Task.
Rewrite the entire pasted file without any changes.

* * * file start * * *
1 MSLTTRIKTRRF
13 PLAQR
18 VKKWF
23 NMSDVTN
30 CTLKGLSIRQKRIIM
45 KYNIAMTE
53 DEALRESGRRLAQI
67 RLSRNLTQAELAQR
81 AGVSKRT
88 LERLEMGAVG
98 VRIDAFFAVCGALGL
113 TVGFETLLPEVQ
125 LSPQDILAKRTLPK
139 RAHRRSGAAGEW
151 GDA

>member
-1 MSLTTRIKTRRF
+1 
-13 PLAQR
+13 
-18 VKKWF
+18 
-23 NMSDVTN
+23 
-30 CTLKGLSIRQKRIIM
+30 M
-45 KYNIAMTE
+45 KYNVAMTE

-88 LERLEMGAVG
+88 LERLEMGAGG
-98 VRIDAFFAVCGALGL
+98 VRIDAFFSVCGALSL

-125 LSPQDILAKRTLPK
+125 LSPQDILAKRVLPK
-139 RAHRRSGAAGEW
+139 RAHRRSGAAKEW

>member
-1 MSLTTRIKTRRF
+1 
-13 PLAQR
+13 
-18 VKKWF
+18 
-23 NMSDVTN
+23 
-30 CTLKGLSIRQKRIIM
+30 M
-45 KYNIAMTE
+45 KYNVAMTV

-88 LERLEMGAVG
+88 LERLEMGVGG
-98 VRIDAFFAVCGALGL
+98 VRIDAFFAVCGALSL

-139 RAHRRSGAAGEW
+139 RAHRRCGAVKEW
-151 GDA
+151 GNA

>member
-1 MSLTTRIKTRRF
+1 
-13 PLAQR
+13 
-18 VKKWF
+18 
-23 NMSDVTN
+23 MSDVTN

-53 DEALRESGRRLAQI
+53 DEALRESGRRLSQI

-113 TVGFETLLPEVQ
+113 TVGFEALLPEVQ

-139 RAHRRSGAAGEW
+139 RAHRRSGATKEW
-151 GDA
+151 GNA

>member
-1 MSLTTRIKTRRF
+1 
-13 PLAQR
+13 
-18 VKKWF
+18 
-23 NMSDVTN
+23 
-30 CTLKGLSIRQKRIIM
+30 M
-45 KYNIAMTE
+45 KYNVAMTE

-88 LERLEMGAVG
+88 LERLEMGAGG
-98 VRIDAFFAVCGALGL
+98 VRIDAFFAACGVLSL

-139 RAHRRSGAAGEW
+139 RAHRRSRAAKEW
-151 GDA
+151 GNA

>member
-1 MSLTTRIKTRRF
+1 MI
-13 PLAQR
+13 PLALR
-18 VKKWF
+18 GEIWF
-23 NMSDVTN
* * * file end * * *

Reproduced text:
1 MSLTTRIKTRRF
13 PLAQR
18 VKKWF
23 NMSDVTN
30 CTLKGLSIRQKRIIM
45 KYNIAMTE
53 DEALRESGRRLAQI
67 RLSRNLTQAELAQR
81 AGVSKRT
88 LERLEMGAVG
98 VRIDAFFAVCGALGL
113 TVGFETLLPEVQ
125 LSPQDILAKRTLPK
139 RAHRRSGAAGEW
151 GDA

>member
-1 MSLTTRIKTRRF
+1 
-13 PLAQR
+13 
-18 VKKWF
+18 
-23 NMSDVTN
+23 
-30 CTLKGLSIRQKRIIM
+30 M
-45 KYNIAMTE
+45 KYNVAMTE

-88 LERLEMGAVG
+88 LERLEMGAGG
-98 VRIDAFFAVCGALGL
+98 VRIDAFFSVCGALSL

-125 LSPQDILAKRTLPK
+125 LSPQDILAKRVLPK
-139 RAHRRSGAAGEW
+139 RAHRRSGAAKEW

>member
-1 MSLTTRIKTRRF
+1 
-13 PLAQR
+13 
-18 VKKWF
+18 
-23 NMSDVTN
+23 
-30 CTLKGLSIRQKRIIM
+30 M
-45 KYNIAMTE
+45 KYNVAMTV

-88 LERLEMGAVG
+88 LERLEMGVGG
-98 VRIDAFFAVCGALGL
+98 VRIDAFFAVCGALSL

-139 RAHRRSGAAGEW
+139 RAHRRCGAVKEW
-151 GDA
+151 GNA

>member
-1 MSLTTRIKTRRF
+1 
-13 PLAQR
+13 
-18 VKKWF
+18 
-23 NMSDVTN
+23 MSDVTN

-53 DEALRESGRRLAQI
+53 DEALRESGRRLSQI

-113 TVGFETLLPEVQ
+113 TVGFEALLPEVQ

-139 RAHRRSGAAGEW
+139 RAHRRSGATKEW
-151 GDA
+151 GNA

>member
-1 MSLTTRIKTRRF
+1 
-13 PLAQR
+13 
-18 VKKWF
+18 
-23 NMSDVTN
+23 
-30 CTLKGLSIRQKRIIM
+30 M
-45 KYNIAMTE
+45 KYNVAMTE

-88 LERLEMGAVG
+88 LERLEMGAGG
-98 VRIDAFFAVCGALGL
+98 VRIDAFFAACGVLSL

-139 RAHRRSGAAGEW
+139 RAHRRSRAAKEW
-151 GDA
+151 GNA

>member
-1 MSLTTRIKTRRF
+1 MI
-13 PLAQR
+13 PLALR
-18 VKKWF
+18 GEIWF
-23 NMSDVTN